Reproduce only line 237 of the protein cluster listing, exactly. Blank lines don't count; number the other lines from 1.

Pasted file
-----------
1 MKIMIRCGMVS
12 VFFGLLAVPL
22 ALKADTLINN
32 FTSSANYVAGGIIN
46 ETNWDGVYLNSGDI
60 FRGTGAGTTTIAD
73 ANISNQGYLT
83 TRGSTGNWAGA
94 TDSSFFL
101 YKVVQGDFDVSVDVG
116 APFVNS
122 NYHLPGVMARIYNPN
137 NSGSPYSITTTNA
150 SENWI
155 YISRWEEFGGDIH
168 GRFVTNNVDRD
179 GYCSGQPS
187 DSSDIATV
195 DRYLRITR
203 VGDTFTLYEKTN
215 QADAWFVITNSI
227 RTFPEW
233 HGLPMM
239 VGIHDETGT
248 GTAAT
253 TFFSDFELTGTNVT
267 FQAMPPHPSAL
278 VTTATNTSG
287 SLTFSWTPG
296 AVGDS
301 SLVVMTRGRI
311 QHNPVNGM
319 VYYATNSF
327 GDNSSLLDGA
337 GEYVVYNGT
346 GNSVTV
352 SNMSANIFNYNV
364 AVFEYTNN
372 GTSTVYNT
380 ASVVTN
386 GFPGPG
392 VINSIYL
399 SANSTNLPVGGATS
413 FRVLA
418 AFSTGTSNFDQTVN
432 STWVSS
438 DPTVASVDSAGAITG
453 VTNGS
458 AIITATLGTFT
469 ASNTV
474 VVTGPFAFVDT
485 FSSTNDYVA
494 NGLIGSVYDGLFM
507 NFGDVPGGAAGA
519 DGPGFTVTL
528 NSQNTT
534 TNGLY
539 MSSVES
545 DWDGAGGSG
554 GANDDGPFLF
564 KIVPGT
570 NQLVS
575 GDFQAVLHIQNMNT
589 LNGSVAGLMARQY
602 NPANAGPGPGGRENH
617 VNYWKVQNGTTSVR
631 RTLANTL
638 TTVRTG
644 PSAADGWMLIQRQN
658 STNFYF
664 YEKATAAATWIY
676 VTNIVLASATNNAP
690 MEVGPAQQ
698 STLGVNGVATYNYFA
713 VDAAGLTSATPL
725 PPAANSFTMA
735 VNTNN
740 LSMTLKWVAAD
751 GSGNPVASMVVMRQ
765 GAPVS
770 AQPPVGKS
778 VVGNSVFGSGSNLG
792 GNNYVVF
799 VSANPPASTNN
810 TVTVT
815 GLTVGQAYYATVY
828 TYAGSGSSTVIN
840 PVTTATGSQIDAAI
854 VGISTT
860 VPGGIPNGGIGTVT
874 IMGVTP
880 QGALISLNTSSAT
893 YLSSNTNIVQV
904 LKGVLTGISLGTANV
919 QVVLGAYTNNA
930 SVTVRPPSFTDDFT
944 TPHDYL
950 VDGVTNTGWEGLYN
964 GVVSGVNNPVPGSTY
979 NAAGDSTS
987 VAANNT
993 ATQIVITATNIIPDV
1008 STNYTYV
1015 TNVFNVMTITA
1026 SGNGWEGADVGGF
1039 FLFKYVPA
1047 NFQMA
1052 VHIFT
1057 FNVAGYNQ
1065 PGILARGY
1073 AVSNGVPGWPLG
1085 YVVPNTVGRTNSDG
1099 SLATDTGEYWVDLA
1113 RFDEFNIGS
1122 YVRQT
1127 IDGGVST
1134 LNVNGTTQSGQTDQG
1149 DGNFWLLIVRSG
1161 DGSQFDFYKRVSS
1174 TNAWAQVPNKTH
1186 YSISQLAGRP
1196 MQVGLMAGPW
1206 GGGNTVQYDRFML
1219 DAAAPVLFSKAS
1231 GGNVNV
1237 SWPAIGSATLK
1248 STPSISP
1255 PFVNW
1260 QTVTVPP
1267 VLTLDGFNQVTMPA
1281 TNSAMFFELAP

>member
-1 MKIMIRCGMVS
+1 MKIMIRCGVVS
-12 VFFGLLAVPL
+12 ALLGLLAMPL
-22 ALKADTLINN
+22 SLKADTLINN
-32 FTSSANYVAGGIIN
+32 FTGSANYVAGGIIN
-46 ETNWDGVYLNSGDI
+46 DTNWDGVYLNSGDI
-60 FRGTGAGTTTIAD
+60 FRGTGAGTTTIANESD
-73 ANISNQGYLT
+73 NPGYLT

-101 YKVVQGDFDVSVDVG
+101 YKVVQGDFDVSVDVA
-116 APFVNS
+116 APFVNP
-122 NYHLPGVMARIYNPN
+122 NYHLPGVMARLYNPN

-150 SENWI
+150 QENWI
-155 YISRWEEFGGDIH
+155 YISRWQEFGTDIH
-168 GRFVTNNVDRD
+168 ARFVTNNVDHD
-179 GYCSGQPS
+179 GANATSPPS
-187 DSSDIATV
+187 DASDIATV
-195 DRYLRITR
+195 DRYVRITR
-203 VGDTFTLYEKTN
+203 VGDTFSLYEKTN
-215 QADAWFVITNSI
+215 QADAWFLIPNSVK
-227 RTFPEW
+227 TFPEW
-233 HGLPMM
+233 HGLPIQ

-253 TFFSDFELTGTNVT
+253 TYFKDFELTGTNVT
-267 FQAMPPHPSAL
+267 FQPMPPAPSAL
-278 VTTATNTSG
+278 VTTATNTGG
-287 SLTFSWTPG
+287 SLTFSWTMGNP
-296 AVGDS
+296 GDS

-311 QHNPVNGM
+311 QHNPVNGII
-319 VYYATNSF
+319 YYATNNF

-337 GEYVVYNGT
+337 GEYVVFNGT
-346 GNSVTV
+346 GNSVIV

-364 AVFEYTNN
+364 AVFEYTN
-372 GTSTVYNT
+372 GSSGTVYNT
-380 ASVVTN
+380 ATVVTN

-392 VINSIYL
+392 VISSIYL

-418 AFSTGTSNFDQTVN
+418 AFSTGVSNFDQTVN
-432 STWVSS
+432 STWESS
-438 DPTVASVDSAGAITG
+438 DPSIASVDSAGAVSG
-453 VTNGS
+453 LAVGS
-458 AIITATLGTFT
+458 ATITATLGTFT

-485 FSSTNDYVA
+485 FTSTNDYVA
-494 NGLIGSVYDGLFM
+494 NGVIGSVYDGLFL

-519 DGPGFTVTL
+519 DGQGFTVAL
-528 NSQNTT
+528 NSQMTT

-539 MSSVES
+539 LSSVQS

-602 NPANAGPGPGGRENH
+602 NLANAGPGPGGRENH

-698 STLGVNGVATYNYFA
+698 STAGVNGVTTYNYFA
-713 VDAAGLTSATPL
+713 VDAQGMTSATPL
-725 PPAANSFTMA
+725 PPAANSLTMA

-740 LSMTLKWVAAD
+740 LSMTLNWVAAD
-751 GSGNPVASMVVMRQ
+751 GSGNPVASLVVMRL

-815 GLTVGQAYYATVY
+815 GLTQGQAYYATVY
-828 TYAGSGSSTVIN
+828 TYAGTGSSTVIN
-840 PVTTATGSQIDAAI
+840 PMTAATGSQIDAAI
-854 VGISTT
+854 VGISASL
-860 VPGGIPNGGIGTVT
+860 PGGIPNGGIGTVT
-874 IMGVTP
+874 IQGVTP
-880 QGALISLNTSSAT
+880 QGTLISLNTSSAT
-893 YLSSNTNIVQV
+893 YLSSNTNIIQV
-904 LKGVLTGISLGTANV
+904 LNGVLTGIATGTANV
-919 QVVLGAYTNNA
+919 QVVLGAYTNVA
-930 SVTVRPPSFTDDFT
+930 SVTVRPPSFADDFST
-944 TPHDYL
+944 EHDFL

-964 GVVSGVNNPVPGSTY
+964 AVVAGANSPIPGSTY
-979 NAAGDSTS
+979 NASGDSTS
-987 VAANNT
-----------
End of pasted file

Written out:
-854 VGISTT